A country made of stories. Where the Water Tastes Like Wine is a game about the shining lie of America: about the dream of freedom and justice and opportunity, and the darker, more tarnished truth. Stories are currency and resource and the means of unlocking connections with other players. And Johnnemann Nordhagen, the creator of the project, decided to collect those stories from many writers of many backgrounds, making it genuinely multi-vocal.
It was delightful to be asked to contribute, and I knew as soon as I played the original trailer that this was something I wanted to be part of.
The request came when I was getting used to being an immigrant outside America, looking back with a mixture of homesickness and anger, sadness and relief. I live now in a country where I don’t fear being SWATted or shot, and where my health care is free. Meanwhile, UK citizens ask about the American health care system the way you might ask to be told a ghost story. Let us hear how you paid a thousand dollars for an unnecessary ambulance ride of one mile; let us shiver pleasantly and then relax knowing that we will not suffer the same fate. It gets darker when we get to “Also, I have friends who died of cancer because they couldn’t afford to see a doctor about their symptoms until it was Stage IV.” I choose how I tell the story of America on a daily basis.
And I listen to the stories of the UK with the same doubts. You say you had a great Empire and relinquished it, and now you look on American imperialism with the smug compassion of a sober alcoholic. You say you’re not so racist and your police aren’t so brutal. You say you have a safety net for your citizens, and that you’d never let your streets be full of homeless people the way they are in San Francisco. There’s some truth in all that, but also a good measure of lie. I can see the rough sleepers in London; I can see them in Oxford. They’re not invisible.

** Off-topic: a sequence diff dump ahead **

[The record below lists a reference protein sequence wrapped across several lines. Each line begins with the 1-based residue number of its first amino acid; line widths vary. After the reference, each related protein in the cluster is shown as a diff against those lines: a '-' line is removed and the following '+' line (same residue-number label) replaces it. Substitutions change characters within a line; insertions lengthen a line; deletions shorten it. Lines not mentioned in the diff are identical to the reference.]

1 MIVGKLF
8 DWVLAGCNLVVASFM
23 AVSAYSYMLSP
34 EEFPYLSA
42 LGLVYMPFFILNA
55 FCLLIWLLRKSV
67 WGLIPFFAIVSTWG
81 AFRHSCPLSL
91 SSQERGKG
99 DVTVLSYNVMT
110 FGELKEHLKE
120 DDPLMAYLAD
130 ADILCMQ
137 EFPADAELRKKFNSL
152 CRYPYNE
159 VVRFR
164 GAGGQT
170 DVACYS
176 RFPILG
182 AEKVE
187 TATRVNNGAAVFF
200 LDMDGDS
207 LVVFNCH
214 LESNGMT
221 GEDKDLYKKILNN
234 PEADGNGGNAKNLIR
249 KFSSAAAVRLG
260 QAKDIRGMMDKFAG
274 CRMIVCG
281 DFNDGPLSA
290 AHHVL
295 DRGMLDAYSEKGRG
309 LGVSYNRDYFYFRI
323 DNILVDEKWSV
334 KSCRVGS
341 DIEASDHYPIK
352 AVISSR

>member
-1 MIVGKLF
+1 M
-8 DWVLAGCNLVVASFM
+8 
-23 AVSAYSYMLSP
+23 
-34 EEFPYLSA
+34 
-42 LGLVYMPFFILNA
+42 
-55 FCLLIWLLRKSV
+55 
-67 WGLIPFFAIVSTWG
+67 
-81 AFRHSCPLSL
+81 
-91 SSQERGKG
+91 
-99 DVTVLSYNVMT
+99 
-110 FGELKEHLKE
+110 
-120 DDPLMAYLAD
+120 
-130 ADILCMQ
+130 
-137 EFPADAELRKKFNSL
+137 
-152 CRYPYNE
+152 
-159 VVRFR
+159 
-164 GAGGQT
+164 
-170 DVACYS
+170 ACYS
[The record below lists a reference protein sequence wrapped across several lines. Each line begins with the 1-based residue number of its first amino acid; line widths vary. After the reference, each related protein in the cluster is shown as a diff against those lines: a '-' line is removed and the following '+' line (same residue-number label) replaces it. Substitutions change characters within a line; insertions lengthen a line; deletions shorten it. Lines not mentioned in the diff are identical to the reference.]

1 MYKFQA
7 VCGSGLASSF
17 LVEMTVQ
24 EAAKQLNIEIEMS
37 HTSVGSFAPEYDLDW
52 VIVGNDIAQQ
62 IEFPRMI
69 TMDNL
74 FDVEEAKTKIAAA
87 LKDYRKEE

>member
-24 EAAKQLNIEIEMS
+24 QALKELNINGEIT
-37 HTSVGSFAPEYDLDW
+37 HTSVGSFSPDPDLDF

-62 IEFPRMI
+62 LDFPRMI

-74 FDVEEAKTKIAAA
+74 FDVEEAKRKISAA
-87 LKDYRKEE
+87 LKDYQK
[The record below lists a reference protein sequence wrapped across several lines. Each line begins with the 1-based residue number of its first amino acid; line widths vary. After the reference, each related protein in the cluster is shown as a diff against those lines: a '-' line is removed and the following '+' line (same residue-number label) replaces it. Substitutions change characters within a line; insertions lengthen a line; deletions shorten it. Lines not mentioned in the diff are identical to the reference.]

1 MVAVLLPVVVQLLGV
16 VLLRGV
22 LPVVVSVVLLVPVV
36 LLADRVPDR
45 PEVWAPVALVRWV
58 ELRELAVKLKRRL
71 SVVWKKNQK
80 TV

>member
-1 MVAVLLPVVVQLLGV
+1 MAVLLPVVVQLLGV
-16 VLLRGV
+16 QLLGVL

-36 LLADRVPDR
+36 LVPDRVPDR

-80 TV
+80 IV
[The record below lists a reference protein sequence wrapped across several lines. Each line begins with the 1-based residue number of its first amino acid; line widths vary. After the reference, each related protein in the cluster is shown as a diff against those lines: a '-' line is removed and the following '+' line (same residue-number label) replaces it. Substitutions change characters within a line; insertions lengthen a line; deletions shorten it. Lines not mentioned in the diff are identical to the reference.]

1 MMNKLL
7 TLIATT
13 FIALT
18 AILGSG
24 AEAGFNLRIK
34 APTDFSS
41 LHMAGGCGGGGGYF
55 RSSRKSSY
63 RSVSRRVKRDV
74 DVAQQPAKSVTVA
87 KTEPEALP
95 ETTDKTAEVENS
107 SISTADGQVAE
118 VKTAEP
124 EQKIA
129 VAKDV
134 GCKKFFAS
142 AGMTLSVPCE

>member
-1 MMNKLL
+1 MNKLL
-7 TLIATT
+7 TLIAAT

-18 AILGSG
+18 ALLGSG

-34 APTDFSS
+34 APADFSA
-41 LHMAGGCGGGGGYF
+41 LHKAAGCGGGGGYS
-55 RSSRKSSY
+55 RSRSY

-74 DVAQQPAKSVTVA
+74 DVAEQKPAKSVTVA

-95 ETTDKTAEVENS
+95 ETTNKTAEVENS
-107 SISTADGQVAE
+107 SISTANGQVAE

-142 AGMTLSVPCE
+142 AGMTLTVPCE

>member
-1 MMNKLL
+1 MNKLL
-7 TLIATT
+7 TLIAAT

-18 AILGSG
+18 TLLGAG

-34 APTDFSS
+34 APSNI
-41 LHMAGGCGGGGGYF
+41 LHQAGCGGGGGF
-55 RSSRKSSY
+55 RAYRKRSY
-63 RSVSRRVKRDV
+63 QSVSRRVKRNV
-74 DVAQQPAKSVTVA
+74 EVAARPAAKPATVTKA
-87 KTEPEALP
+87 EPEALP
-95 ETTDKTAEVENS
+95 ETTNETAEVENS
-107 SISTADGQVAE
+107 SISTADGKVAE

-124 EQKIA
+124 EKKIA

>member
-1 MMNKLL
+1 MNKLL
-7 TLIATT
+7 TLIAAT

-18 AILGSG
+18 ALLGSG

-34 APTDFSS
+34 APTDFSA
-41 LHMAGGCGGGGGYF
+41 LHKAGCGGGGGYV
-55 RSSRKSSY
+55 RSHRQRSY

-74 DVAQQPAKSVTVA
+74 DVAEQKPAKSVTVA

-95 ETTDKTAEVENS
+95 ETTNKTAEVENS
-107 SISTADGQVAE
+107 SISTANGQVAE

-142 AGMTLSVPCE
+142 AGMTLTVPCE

Stories lost. Johnnemann gave me a character prompt: Bertha, a Dust Bowl survivor who leaves Oklahoma for California.
As it happens, I had a grandfather who was born in Oklahoma and moved to California — and I know very little about the circumstances, except that his personal trajectory was inflected more by the war than by weather or crop failures. I never had a single conversation with him about it.
When I was old enough, my mother passed a few things on to me that he’d told her while she was growing up. They were mostly explanatory notes. Your grandfather is like this because. His friends died and he survived and he didn’t understand why either of those things happened. He went into Germany in 1945 and he saw very bad things. Don’t ask him about it. There was a child he met that he tried to save and he couldn’t. Don’t ask about that either. He came back from the war and his sisters were surprised he had lived through it. They weren’t expecting him back and they’d spent the savings he left with them. Definitely do not mention this. Keep it out of your mind when you see or hear about your great-aunts.
The past was a wound fifty years old, still too raw to touch. The stories could not safely be passed on. I only write this now because my grandfather and his sisters and my grandmother are all gone.
Other stories in my family’s history were lost in other ways. I have Native American blood from several parts of the family tree, but I don’t know the languages, the cultures, the religions or histories of any of my Native ancestors. Something of value was stolen from me — by a different set of great-grandparents. What reparation can I, a woman of European appearance and culture, offer myself, a descendant of displaced Native people? There’s no resolving that.
Stories borrowed. For Bertha, I had dots on a map of Oklahoma where my grandfather’s parents and grandparents had lived. I had some vague outlines of how they got there — including the Cherokee ancestors who had walked to that location, in the worst of circumstances. But I needed more specifics, and I also needed to get a sense of the flavor of period speech: this time, place, and character are well outside my personal idiom.
So to find Bertha’s experiences and her voice, I immersed myself in period sources. Reread Grapes of Wrath, of course, but also Whose Names are Unknown, a rather less-read work by Sanora Babb that provided more specific details, and which felt like an especially good inspiration for writing about marginalized and unheard voices: